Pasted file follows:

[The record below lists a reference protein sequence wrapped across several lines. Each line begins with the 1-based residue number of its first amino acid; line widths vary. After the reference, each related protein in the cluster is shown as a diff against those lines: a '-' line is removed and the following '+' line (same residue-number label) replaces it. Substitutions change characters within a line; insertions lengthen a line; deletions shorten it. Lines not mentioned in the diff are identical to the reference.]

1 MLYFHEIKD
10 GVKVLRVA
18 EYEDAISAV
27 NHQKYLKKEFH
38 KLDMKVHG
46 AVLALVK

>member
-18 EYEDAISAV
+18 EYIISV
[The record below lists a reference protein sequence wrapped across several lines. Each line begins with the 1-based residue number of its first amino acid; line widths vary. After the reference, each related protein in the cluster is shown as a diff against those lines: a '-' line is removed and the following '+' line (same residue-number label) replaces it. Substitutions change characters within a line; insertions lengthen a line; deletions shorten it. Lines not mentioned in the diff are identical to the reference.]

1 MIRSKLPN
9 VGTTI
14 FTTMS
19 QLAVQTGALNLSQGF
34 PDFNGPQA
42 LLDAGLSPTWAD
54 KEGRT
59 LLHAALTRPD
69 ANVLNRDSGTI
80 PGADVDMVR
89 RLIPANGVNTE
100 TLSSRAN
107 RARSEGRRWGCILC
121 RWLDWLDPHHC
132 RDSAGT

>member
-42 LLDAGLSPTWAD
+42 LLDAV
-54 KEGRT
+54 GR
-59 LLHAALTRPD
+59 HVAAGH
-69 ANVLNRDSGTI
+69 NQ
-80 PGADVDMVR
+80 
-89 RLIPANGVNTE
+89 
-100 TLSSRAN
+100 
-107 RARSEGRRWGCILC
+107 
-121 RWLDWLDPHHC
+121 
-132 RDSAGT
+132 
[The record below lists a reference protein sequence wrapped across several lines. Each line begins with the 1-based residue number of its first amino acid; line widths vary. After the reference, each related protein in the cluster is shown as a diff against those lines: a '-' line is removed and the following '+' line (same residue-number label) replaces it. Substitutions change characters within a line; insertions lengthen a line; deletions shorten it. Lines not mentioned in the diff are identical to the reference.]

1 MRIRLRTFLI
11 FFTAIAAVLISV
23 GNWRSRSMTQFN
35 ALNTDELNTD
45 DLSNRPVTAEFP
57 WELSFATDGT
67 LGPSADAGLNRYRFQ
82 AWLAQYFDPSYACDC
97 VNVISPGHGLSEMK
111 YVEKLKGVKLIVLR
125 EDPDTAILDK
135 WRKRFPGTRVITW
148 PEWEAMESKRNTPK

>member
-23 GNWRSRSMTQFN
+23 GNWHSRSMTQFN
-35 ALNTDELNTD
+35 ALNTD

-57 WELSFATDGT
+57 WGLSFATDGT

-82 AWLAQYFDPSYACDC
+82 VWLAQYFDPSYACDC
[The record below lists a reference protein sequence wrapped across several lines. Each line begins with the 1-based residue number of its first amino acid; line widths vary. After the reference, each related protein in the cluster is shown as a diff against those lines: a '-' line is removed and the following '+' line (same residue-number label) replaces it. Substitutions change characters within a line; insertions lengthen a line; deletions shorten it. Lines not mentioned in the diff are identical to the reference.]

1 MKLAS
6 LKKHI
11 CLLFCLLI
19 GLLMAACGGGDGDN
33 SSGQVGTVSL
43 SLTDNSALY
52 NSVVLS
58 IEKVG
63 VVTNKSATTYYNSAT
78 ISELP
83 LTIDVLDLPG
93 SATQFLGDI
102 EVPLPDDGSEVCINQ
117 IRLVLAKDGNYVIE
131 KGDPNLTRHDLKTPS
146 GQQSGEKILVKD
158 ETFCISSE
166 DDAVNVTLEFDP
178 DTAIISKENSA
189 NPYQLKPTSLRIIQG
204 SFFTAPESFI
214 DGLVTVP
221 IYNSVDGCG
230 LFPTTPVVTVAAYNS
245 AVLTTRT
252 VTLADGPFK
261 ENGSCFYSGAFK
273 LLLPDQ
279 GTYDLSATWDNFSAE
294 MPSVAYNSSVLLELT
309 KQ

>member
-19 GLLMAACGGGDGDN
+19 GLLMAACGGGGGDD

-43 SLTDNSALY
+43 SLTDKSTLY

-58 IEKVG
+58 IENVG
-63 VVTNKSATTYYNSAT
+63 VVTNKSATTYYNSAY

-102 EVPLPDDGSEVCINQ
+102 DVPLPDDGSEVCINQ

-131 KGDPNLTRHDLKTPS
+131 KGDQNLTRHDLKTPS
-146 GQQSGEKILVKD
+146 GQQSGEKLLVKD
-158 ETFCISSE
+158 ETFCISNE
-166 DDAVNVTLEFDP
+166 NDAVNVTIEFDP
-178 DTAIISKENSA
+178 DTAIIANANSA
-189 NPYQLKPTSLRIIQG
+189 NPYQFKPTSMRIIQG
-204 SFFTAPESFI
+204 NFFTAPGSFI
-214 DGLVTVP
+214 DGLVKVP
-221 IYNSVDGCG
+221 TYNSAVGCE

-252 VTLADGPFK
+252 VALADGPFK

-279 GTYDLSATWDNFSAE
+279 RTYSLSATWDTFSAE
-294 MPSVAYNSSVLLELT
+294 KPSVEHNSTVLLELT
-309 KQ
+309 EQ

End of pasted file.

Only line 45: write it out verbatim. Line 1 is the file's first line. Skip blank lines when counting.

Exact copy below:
+121 